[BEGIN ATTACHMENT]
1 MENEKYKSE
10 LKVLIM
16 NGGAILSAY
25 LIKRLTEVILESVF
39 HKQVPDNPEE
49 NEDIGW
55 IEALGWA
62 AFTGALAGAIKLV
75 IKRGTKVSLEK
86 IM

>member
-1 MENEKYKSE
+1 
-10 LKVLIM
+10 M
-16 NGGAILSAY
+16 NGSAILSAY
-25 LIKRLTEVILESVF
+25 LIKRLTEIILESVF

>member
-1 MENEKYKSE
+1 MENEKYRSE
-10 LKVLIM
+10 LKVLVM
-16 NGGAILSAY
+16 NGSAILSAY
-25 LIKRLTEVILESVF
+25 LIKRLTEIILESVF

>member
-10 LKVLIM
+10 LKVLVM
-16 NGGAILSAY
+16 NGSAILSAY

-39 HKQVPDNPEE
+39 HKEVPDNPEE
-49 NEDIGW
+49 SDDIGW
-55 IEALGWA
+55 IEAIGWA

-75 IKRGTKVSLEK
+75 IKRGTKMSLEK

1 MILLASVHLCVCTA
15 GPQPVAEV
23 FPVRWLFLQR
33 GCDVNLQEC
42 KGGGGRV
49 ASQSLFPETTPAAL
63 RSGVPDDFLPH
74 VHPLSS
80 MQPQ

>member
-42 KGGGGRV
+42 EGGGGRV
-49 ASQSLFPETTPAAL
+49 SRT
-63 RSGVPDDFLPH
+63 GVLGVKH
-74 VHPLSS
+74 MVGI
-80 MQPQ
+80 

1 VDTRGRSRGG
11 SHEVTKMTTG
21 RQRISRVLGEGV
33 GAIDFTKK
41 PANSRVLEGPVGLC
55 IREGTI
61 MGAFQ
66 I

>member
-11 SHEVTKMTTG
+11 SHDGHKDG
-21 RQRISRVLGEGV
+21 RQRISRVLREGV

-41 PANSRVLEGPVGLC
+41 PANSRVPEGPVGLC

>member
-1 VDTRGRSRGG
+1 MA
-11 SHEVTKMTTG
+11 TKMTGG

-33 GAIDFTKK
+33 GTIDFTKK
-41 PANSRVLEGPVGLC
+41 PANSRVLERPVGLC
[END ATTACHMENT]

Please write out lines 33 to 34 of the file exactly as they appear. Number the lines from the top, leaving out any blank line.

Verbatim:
+16 NGSAILSAY

-39 HKQVPDNPEE